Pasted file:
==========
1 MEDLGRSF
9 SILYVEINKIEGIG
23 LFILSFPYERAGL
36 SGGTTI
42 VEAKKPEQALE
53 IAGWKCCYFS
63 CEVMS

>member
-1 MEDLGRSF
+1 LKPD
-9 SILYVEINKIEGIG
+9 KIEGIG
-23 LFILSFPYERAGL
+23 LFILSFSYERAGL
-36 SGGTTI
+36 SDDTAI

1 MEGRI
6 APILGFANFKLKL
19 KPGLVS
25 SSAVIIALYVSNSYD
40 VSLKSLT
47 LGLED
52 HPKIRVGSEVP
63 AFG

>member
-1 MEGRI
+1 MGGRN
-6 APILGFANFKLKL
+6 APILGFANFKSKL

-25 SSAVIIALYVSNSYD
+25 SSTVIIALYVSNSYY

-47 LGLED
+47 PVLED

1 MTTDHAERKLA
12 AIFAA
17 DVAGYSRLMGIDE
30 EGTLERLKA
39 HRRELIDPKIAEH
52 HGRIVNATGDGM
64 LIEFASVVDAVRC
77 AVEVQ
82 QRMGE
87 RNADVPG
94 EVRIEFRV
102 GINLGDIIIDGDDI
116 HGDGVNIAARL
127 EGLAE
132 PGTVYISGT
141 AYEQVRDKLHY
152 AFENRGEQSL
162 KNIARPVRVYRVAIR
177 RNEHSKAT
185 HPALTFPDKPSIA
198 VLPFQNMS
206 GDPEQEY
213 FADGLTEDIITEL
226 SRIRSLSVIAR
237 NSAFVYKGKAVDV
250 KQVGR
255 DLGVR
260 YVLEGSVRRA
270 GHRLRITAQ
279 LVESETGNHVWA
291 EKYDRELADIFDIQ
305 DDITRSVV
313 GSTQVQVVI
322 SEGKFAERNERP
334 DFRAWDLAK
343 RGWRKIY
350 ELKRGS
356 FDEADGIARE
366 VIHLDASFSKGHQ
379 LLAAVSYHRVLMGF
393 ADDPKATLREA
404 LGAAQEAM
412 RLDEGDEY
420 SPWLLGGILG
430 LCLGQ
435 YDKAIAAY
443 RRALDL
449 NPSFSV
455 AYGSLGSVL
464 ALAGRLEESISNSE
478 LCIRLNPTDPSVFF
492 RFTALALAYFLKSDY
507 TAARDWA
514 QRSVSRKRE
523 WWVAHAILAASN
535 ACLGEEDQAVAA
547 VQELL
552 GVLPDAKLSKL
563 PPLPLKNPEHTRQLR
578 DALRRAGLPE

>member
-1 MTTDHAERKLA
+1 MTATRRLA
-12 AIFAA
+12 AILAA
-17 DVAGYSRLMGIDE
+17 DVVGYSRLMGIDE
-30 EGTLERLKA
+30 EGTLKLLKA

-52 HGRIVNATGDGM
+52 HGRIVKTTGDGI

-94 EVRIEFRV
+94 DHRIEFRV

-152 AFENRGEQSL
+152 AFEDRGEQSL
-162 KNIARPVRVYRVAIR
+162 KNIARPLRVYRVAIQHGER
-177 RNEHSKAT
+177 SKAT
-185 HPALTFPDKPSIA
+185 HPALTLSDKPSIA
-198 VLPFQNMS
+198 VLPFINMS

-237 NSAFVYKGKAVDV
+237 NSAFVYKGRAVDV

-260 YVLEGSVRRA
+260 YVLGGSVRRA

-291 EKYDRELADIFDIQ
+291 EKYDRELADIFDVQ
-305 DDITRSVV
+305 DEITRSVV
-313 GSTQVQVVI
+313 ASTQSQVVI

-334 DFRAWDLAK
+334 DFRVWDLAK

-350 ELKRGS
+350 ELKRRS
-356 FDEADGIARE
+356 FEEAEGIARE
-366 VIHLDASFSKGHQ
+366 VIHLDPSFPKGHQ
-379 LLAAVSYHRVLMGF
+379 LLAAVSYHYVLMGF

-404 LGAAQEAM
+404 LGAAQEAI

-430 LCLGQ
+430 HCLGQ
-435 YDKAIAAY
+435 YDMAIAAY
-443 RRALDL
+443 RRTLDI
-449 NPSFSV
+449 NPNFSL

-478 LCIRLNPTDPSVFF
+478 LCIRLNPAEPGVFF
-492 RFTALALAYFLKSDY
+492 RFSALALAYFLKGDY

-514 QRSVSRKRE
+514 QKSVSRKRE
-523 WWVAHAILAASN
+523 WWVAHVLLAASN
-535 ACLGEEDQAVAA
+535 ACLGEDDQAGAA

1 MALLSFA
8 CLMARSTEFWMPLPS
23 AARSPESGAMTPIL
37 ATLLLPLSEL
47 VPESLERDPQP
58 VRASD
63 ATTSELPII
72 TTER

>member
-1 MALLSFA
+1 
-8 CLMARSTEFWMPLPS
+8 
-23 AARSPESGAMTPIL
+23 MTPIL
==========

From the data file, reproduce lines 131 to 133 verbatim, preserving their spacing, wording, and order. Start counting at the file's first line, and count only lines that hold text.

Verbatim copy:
-356 FDEADGIARE
+356 FEEAEGIARE
-366 VIHLDASFSKGHQ